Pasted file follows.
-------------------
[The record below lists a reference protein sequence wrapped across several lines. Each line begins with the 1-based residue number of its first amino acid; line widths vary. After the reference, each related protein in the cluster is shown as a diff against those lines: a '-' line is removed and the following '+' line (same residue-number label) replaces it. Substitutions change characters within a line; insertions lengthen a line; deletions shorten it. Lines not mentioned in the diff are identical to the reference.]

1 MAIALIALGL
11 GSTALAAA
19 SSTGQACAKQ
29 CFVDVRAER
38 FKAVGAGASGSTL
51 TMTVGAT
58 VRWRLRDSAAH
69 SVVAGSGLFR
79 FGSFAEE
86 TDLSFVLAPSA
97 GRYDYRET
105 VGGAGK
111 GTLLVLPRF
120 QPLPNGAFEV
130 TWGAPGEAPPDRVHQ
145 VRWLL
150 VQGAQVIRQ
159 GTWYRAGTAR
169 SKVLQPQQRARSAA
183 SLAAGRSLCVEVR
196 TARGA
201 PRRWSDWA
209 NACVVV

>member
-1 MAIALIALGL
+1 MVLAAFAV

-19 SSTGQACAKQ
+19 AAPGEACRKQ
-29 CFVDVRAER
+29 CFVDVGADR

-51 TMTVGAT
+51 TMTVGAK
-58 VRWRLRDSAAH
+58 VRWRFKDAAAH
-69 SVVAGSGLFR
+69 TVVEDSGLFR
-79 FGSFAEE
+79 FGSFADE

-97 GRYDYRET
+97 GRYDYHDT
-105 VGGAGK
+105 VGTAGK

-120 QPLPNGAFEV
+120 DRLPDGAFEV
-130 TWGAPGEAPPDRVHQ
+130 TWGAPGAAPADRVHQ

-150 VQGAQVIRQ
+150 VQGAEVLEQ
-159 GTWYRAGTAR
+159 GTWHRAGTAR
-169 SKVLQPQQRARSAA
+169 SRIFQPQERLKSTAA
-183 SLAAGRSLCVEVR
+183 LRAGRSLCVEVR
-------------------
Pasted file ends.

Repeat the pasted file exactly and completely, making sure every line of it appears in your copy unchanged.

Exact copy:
[The record below lists a reference protein sequence wrapped across several lines. Each line begins with the 1-based residue number of its first amino acid; line widths vary. After the reference, each related protein in the cluster is shown as a diff against those lines: a '-' line is removed and the following '+' line (same residue-number label) replaces it. Substitutions change characters within a line; insertions lengthen a line; deletions shorten it. Lines not mentioned in the diff are identical to the reference.]

1 MAIALIALGL
11 GSTALAAA
19 SSTGQACAKQ
29 CFVDVRAER
38 FKAVGAGASGSTL
51 TMTVGAT
58 VRWRLRDSAAH
69 SVVAGSGLFR
79 FGSFAEE
86 TDLSFVLAPSA
97 GRYDYRET
105 VGGAGK
111 GTLLVLPRF
120 QPLPNGAFEV
130 TWGAPGEAPPDRVHQ
145 VRWLL
150 VQGAQVIRQ
159 GTWYRAGTAR
169 SKVLQPQQRARSAA
183 SLAAGRSLCVEVR
196 TARGA
201 PRRWSDWA
209 NACVVV

>member
-1 MAIALIALGL
+1 MVLAAFAV

-19 SSTGQACAKQ
+19 AAPGEACRKQ
-29 CFVDVRAER
+29 CFVDVGADR

-51 TMTVGAT
+51 TMTVGAK
-58 VRWRLRDSAAH
+58 VRWRFKDAAAH
-69 SVVAGSGLFR
+69 TVVEDSGLFR
-79 FGSFAEE
+79 FGSFADE

-97 GRYDYRET
+97 GRYDYHDT
-105 VGGAGK
+105 VGTAGK

-120 QPLPNGAFEV
+120 DRLPDGAFEV
-130 TWGAPGEAPPDRVHQ
+130 TWGAPGAAPADRVHQ

-150 VQGAQVIRQ
+150 VQGAEVLEQ
-159 GTWYRAGTAR
+159 GTWHRAGTAR
-169 SKVLQPQQRARSAA
+169 SRIFQPQERLKSTAA
-183 SLAAGRSLCVEVR
+183 LRAGRSLCVEVR